-- Snap a picture of a traffic offender - The Transport Ministry of Malaysia is inviting the public to help enforcement officers keep an eye on traffic offenders so that action could be taken against them. So the next time you see a traffic offence being committed, snap it on your handphone or camera and send it to the Hall of Shame section of a newly launched road safety website.
-- Framed! Photos taken by general public net errant motorists in Malaysia - Malaysian authorities have issued summonses to some 40 motorists whose alleged road offenses were exposed in an online Hall of Shame, a news report said Monday (Ausut 22, 2005).
The US political campaign scene is starting to mobilize, according to Hotline On Call.
Sen. Rick Santorum (R-PA) and John Edwards are two national political figures starting text messaging campaigns.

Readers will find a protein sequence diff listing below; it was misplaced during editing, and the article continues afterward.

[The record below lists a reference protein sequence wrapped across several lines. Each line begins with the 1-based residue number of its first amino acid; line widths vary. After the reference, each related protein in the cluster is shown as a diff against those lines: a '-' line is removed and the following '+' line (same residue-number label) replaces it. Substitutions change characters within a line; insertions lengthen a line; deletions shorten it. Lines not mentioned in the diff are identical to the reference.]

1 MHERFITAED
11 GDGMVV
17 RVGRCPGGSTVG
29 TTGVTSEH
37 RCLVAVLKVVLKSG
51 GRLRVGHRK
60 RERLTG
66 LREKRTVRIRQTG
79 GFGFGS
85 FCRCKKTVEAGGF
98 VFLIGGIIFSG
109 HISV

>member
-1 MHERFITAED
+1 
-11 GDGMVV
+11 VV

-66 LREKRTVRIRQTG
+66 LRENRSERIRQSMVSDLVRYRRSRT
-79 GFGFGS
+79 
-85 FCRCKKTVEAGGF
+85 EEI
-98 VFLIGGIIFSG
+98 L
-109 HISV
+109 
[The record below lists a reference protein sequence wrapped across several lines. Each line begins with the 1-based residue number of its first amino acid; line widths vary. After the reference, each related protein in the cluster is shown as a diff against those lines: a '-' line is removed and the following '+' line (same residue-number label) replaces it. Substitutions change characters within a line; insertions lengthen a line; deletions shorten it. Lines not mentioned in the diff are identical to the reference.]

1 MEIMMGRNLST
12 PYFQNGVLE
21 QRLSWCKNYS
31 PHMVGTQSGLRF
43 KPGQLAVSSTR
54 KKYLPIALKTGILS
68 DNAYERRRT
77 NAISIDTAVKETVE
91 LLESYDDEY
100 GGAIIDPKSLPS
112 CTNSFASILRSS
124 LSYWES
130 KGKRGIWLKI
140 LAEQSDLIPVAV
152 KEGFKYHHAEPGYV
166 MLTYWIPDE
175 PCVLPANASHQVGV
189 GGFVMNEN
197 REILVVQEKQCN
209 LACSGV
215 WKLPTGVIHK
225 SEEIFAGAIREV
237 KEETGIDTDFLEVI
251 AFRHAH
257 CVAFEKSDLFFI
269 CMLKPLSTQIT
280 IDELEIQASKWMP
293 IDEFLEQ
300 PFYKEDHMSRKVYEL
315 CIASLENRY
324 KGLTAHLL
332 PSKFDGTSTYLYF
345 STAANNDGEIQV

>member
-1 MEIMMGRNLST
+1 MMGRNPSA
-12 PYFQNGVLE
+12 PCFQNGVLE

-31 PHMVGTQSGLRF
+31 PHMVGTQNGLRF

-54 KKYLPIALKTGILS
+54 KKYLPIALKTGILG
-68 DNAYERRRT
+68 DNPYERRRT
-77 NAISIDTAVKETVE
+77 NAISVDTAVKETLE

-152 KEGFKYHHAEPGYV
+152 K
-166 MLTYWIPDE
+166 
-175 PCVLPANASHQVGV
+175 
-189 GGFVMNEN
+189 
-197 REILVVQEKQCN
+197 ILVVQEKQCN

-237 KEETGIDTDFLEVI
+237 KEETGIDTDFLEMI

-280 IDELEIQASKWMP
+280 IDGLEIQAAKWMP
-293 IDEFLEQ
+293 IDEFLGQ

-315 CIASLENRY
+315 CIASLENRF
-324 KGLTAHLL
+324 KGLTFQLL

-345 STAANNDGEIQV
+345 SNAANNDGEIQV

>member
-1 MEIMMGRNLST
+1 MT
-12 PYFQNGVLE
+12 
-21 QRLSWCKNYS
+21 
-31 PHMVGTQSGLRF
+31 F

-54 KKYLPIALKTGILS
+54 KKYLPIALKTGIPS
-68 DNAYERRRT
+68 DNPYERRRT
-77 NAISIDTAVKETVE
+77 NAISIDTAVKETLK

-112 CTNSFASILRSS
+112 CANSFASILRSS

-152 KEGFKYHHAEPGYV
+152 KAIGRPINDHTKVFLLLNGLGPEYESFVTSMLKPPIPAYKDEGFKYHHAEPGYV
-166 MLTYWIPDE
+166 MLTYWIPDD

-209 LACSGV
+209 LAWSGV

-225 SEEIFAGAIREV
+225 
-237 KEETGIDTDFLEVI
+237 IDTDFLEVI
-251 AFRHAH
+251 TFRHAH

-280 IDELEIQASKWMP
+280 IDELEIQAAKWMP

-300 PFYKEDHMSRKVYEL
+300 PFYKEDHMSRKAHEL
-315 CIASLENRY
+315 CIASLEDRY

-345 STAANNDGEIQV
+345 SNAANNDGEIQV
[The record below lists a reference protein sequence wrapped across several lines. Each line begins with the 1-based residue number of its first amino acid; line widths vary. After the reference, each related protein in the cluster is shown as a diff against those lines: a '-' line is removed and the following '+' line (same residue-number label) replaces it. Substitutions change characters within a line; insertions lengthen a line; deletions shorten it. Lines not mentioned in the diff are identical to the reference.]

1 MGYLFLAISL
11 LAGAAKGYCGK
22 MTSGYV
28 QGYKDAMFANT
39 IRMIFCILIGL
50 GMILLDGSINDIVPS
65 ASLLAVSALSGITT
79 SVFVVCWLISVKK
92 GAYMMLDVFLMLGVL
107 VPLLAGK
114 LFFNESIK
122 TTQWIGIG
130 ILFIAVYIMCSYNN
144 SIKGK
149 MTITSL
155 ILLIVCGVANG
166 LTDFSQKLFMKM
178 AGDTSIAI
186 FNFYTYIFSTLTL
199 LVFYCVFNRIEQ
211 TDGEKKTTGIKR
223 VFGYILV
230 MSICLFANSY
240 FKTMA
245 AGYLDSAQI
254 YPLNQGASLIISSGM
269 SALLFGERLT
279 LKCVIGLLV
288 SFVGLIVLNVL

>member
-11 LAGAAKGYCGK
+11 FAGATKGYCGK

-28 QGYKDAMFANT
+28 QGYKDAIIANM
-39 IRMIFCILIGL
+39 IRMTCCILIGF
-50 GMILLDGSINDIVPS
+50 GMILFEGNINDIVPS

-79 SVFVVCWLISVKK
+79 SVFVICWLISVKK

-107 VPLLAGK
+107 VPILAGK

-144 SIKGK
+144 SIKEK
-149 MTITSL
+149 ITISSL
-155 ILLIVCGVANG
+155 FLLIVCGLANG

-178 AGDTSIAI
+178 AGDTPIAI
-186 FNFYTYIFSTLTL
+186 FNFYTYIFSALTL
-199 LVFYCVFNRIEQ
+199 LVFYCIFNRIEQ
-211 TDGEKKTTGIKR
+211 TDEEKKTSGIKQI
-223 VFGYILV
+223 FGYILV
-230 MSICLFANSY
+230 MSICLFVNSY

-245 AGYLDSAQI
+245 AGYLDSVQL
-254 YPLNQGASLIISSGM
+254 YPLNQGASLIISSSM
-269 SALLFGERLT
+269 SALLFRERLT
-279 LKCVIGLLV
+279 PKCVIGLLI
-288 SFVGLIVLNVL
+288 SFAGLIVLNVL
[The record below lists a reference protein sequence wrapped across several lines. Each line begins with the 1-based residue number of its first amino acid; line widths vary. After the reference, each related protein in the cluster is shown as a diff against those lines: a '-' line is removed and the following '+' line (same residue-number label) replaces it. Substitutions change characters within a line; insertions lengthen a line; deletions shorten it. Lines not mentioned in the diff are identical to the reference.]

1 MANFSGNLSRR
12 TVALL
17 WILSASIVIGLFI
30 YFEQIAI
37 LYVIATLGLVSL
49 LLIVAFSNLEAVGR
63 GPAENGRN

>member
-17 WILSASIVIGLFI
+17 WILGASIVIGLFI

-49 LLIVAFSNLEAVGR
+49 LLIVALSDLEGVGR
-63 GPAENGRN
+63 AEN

John Edwards' One America Committee launched his test message campaignThursday. Users can sign up on the Web site and give their name, email and cell phone number to receive periodic updates of his campaign trail.
Santorum debuted his SMS campaign at a Women For Rick breakfast last week hosted by Mary Matalin, who demonstrated the new technology for the open event. ... [In what I think is an amazing mis-perception and a sexist comment, ] Internet director Mindy Finn said they chose the all-female crowd because women tend to be busier and use their cell phones in more creative ways.
Starting in July, the campaign plans to use more of the technology with issue-based messages, such as a text on Santorum's work on immigration. They also have plans to integrate SMS into their direct mail and perhaps television and radio ads. As Finn put it, the opportunities are "limitness."